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Let $x_i's$ and $\epsilon_i's$ be iid $\sim normal(0,1)$ i$i=1,2... n$ $n>=3$

The objective is to find the MLE for $\theta$ in $y_i=\theta x_i+\epsilon_i $ and check if it is unbiased.

The MLE I got is $\theta^*=\frac{\sum_{i=1}^ny_i}{\sum_{i=1}^nx_i}$

When I try to check for unbiasedness, i run into a problem:

$E(\theta^*)=E(\frac{\sum_{i=1}^ny_i}{\sum_{i=1}^nx_i})=E(\frac{\sum_{i=1}^n\theta x_i+\sum_{i=1}^n\epsilon_i}{\sum_{i=1}^nx_i})=\theta+E(\frac{\sum_{i=1}^n\epsilon_i}{\sum_{i=1}^nx_i})$

How do I evaluate that expectation? I think it should be 1 but I am not sure. Is the MLE for this really biased or did I make a mistake somewhere?

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$E[\frac{\sum \epsilon_i}{\sum x_i}]=0$.

To see this, note that $\sum x_i$ is non-random and so the constant $\frac{1}{\sum x_i}$ can be taken outside of the expectation. Mean while, the linearity of expectation tells us that:

$E[\sum \epsilon_i] = \sum E[\epsilon_i] = \sum 0 = 0$ since each $\epsilon_i \sim N(0,1)$ so that $E[\epsilon_i] = 0 \forall i$

Putting this together gives:

$E[\theta^*] = \theta + E[\frac{\sum \epsilon_i}{\sum x_i}]= \theta + \frac{1}{\sum x_i} E[\sum \epsilon_i] = \theta + 0 = \theta$


Edit: Due to the odd wording of the question, suppose that $x_i$ are indeed random and not yet sampled. So that $y_i = \theta x_i + \epsilon_i$ with both $x_i$ and $\epsilon_i$ being standard normal random variables. Then the above solution still works provided we can assume $x_i$ and $\epsilon_i$ are independent.

This, in my opinion, is a completely valid assumption since $\epsilon_i$ are just stated to be random noise and so should not be dependent on the covariates $x_i$.

If this is the case, then we can use the fact that for independent random variables $X$,$Y$, and functions $f(x)$,$g(y)$, we know that:

$E[f(X)g(Y)] = E[f(X)]\times E[g(Y)]$

So, in this context $f(x) = \frac{1}{\sum x_i}$ and $g(\epsilon) = \sum \epsilon_i$

This gives us that:

$E[\frac{\sum \epsilon_i}{\sum x_i}] = E[\frac{1}{\sum x_i}]\times E[\sum \epsilon_i] = E[\frac{1}{\sum x_i}] \times 0 = 0$

So that we don't actually need to evaluate the expectation of $\frac{1}{\sum x_i}$.

If on the other hand we can't assume they are independent, I don't think there's anything you can do.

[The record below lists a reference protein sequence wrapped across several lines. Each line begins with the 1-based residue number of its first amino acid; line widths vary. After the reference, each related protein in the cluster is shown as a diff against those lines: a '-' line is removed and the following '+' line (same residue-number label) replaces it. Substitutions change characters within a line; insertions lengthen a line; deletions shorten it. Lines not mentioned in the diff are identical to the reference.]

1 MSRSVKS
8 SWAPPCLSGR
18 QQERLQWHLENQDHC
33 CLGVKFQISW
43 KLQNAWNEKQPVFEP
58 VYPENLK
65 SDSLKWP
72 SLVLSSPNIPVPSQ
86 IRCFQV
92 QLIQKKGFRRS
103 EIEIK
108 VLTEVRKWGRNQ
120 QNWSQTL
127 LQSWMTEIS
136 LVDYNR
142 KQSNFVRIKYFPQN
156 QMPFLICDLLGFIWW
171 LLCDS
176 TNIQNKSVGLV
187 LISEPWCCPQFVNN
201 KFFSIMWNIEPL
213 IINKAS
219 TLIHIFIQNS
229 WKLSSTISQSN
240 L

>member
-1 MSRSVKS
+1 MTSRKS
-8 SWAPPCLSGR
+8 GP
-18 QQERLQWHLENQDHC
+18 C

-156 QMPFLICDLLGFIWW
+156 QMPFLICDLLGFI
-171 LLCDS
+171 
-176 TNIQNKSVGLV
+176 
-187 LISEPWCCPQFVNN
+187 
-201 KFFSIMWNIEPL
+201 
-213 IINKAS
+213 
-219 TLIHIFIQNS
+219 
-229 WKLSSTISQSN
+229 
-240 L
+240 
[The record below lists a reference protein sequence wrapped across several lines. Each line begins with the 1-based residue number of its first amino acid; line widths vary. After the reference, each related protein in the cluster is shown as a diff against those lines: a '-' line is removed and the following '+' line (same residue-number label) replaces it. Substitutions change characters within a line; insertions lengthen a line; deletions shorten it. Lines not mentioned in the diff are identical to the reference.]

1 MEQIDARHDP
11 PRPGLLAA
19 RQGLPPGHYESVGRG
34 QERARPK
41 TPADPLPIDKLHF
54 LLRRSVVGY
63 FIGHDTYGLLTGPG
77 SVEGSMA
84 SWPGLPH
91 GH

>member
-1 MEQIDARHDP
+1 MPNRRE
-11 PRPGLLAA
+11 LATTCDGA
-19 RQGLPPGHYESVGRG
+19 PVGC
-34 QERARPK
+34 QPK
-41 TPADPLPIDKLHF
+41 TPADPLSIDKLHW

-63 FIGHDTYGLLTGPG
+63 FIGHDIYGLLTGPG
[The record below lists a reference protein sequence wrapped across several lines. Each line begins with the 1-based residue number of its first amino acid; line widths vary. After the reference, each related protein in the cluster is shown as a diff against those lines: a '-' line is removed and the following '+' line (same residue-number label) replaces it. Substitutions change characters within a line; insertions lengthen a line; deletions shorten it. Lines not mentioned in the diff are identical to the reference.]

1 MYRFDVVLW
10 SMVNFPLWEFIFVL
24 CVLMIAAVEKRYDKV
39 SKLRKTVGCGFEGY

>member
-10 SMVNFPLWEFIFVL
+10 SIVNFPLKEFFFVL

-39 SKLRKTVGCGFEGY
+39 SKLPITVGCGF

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  • $\begingroup$ But the problem did not say that the $x_i's$ are non-random $\endgroup$
    – user164144
    Jul 5, 2017 at 0:23
  • $\begingroup$ The point of this model is that you break down $y_i$ into a non-random component $\theta x_i$ and a random 'noise' component $\epsilon_i$. This is why they state $\epsilon_i \sim N(0,1)$, but do not state a distribution for $x_i$, which are simply your measured explanatory variables. $\endgroup$
    – Patty
    Jul 5, 2017 at 0:24
  • $\begingroup$ But the problem did state a distribution. The exact wording of the problem is "...where covariates $x_i's$ and noise $\epsilon_i's$ are iid random variables with standard normal distribution. $\endgroup$
    – user164144
    Jul 5, 2017 at 0:29
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    $\begingroup$ It's stating that the $x_i's$ are covariates used to explain $y_i's$ and the $\epsilon_i's$ are random noise which are standard normal random variables. It would make no sense if you also assume $x_i$ are random in this context. $\endgroup$
    – Patty
    Jul 5, 2017 at 0:31
  • $\begingroup$ Just saying that that is the exact wording of the problem. It states that both the $x_i's$ and the $\epsilon_i's$ are iid standard normal. Is this really not possible to solve as the problem is stated? $\endgroup$
    – user164144
    Jul 5, 2017 at 0:36

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